me to read, which she industriously and maliciously caused me to do, and
the truth is my conscience told me it was most proper for me, and
therefore was touched at it, but tooke no notice of it, but read it out
most frankly, but it stucke in my stomach, and moreover I was vexed to
have a dog brought to my house to line our little bitch, which they make
him do in all their sights, which, God forgive me, do stir my jealousy
again, though of itself the thing is a very immodest sight. However, to
cards with my wife a good while, and then to bed.

3rd January. Up, and by coach to Sir Ph. Warwickes, the streete being full of
footballs, it being a great frost, and found him and Mr. Coventry walking
in St. Jamess Parke. I did my errand to him about the felling of the
Kings timber in the forests, and then to my Lord of Oxford, Justice in
Eyre, for his consent thereto, for want whereof my Lord Privy Seale stops
the whole business. I found him in his lodgings, in but an ordinary
furnished house and roome where he was, but I find him to be a man of good
discreet replys. Thence to the Coffee-house, where certain newes that the
Dutch have taken some of our colliers to the North; some say four, some
say seven. Thence to the Change a while, and so home to dinner and to the
office, where we sat late, and then I to write my letters, and then to Sir
W. Battens, who is going out of towne to Harwich to-morrow to set up a
light-house there, which he hath lately got a patent from the King to set
up, that will turne much to his profit. Here very merry, and so to my
office again, where very late, and then home to supper and to bed, but sat
up with my wife at cards till past two in the morning.

4th January. Lay long, and then up and to my Lord of Oxfords, but his Lordshipp
was in bed at past ten oclock: and, Lord helpe us! so rude a dirty family
I never saw in my life. He sent me out word my business was not done, but
should against the afternoon. I thence to the Coffee-house, there but
little company, and so home to the Change, where I hear of some more of
our ships lost to the Northward. So to Sir W. Battens, but he was set out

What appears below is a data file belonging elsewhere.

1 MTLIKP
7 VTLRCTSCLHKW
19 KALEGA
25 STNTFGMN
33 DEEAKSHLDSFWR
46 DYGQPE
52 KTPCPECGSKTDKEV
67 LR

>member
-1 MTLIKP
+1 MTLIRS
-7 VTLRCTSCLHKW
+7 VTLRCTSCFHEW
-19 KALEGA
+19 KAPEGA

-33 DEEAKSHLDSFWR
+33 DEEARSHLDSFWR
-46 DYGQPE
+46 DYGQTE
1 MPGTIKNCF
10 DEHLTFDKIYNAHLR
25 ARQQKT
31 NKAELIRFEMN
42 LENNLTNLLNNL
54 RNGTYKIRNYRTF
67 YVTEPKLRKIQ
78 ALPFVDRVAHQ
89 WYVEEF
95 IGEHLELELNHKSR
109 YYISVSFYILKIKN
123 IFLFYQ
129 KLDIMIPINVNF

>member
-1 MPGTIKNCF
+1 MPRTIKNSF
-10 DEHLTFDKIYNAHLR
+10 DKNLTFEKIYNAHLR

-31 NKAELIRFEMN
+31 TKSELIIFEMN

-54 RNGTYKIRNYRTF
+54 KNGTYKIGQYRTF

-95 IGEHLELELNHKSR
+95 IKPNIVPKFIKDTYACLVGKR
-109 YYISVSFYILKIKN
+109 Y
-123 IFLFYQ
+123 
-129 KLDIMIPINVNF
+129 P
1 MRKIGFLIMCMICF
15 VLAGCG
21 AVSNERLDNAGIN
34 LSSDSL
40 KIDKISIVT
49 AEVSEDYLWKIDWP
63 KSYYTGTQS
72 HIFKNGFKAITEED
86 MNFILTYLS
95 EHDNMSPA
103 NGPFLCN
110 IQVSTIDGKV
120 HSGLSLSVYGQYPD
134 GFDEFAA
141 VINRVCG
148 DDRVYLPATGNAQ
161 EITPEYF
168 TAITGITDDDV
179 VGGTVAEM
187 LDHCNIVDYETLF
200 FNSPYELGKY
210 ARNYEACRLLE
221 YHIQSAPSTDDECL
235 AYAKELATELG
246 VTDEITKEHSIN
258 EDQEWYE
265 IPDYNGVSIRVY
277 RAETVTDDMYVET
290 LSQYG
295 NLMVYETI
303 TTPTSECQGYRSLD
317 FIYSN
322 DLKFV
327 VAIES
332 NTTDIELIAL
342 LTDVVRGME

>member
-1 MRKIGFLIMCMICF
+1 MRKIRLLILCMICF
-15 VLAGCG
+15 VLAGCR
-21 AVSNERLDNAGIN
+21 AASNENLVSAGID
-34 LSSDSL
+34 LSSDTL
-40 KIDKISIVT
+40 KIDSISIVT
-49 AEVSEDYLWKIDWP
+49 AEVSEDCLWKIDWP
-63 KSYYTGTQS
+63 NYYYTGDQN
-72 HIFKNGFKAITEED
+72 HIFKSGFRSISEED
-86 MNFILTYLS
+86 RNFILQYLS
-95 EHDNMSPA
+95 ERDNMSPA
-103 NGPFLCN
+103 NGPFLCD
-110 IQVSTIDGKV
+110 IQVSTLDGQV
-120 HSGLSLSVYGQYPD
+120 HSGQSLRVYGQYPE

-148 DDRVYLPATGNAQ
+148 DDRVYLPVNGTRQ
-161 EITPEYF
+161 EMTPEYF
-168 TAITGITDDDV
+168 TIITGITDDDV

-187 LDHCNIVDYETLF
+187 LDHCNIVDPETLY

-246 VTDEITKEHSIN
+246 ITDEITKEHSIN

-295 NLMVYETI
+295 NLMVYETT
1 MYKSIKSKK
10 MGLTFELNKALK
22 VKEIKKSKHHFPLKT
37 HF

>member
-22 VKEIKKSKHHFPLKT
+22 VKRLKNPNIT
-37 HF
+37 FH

before I got thither. I sat long talking with my lady, and then home to
dinner. Then come Mr. Moore to see me, and he and I to my Lord of
Oxfords, but not finding him within Mr. Moore and I to Love in a Tubb,
which is very merry, but only so by gesture, not wit at all, which
methinks is beneath the House. So walked home, it being a very hard frost,
and I find myself as heretofore in cold weather to begin to burn within
and pimples and pricks all over my body, my pores with cold being shut up.
So home to supper and to cards and to bed.

5th January. Up, it being very cold and a great snow and frost tonight. To the
office, and there all the morning. At noon dined at home, troubled at my
wifes being simply angry with Jane, our cook mayde (a good servant,
though perhaps hath faults and is cunning), and given her warning to be
gone. So to the office again, where we sat late, and then I to my office,
and there very late doing business. Home to supper and to the office
again, and then late home to bed.

6th January. Lay long in bed, but most of it angry and scolding with my wife about
her warning Jane our cookemayde to be gone and upon that she desires to go
abroad to-day to look a place. A very good mayde she is and fully to my
mind, being neat, only they say a little apt to scold, but I hear her not.
To my office all the morning busy. Dined at home. To my office again,
being pretty well reconciled to my wife, which I did desire to be, because
she had designed much mirthe to-day to end Christmas with among her